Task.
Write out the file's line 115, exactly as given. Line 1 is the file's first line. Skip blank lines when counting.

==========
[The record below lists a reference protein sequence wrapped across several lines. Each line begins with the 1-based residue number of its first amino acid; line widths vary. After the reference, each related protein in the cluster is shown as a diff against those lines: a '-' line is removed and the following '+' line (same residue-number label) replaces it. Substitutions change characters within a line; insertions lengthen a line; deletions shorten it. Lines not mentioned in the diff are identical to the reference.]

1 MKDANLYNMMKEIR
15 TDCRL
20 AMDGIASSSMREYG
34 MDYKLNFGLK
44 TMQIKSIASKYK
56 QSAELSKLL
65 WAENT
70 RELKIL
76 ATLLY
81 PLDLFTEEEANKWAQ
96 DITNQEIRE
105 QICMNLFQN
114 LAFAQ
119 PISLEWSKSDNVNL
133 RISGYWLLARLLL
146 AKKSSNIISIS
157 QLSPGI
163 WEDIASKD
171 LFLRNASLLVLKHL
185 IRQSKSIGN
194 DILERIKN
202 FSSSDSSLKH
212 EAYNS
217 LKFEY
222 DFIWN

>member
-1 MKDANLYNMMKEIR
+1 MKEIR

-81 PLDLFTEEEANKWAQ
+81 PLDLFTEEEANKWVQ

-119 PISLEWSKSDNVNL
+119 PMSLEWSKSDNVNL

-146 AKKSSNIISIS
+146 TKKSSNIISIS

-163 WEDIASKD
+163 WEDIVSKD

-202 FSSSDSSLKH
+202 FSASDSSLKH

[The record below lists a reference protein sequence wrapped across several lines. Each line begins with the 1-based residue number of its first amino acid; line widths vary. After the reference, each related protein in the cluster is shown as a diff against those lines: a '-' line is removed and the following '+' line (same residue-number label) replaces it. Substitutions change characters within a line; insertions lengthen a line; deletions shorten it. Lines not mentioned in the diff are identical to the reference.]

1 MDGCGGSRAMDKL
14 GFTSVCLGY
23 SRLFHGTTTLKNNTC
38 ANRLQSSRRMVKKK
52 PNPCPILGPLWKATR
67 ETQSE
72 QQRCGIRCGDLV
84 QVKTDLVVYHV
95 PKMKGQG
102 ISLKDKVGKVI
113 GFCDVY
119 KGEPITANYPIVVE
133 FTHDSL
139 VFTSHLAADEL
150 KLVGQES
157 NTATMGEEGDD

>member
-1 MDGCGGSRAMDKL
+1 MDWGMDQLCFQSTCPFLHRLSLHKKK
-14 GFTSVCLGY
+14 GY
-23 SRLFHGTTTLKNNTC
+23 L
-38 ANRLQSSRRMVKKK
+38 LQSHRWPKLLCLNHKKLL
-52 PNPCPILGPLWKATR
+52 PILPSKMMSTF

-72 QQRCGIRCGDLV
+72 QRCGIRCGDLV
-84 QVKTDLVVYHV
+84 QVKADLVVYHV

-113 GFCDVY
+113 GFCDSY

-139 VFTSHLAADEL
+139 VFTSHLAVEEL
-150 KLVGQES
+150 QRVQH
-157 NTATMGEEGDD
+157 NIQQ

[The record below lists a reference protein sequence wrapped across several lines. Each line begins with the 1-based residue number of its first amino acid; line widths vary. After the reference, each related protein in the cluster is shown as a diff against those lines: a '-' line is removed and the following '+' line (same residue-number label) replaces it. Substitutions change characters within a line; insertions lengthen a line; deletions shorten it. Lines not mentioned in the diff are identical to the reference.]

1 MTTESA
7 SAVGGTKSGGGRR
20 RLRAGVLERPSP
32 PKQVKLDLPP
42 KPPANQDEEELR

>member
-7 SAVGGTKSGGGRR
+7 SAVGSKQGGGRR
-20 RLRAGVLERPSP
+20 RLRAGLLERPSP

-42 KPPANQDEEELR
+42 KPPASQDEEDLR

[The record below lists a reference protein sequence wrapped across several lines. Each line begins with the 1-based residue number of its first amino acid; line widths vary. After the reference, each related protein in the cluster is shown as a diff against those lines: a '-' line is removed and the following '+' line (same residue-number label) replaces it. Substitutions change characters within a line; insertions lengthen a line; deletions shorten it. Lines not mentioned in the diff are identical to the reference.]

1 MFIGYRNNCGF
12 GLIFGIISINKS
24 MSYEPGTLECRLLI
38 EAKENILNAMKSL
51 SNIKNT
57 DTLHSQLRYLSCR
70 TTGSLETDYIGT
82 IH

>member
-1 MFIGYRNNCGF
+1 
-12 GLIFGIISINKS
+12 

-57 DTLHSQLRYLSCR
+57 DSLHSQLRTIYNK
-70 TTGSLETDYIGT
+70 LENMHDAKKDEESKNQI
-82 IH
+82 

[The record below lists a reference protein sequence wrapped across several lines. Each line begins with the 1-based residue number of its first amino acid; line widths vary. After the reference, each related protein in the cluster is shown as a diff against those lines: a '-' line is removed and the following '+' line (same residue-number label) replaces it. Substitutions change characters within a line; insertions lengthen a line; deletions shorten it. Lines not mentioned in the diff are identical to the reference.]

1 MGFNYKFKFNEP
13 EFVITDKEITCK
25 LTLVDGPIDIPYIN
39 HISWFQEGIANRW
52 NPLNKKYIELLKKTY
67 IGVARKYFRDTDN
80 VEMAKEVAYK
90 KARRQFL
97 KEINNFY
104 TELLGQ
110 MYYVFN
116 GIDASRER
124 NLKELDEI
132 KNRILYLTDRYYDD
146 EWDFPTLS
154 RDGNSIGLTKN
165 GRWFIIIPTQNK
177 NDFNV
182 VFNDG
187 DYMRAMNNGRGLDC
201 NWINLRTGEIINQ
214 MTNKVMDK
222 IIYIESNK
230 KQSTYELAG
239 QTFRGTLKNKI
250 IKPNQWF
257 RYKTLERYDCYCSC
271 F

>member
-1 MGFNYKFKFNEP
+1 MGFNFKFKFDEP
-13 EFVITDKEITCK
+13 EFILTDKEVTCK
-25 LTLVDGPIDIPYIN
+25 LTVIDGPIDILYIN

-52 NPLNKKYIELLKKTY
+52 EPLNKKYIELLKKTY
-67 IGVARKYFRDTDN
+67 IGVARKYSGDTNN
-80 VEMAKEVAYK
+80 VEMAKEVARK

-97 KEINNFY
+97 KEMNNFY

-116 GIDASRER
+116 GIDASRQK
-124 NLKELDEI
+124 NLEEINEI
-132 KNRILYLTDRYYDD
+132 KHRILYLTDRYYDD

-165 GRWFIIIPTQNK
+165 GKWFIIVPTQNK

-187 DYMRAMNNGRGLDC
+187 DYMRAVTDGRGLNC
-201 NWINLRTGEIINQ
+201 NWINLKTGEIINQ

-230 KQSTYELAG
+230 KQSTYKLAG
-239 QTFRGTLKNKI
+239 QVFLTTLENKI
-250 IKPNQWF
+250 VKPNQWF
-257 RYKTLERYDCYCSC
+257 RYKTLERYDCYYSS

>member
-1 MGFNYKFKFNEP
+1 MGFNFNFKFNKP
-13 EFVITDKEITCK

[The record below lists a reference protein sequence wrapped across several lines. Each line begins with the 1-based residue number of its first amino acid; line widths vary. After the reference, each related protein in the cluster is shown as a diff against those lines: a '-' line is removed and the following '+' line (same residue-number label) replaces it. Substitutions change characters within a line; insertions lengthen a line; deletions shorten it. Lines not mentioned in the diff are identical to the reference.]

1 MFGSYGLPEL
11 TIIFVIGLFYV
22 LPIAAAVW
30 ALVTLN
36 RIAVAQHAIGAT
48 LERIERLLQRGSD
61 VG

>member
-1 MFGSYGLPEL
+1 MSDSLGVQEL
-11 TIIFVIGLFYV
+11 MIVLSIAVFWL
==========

13 EFVITDKEITCK